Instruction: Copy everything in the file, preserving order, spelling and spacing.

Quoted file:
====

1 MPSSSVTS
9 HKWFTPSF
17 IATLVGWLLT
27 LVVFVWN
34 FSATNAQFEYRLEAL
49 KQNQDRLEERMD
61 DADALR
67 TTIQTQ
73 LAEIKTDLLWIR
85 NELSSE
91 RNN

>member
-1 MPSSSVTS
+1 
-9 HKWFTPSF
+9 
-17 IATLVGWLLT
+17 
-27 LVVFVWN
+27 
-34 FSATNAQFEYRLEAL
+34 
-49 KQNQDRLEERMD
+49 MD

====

1 MPSSSVTS
9 HKWFTPSF
17 IATLVGWLLT
27 LVVFVWN
34 FSATNAQFEYRLEAL
49 KQNQDRLEERMD
61 DADALR
67 TTIQTQ
73 LAEIKTDLLWIR
85 NELSSE
91 RNN

>member
-1 MPSSSVTS
+1 
-9 HKWFTPSF
+9 
-17 IATLVGWLLT
+17 
-27 LVVFVWN
+27 
-34 FSATNAQFEYRLEAL
+34 
-49 KQNQDRLEERMD
+49 MD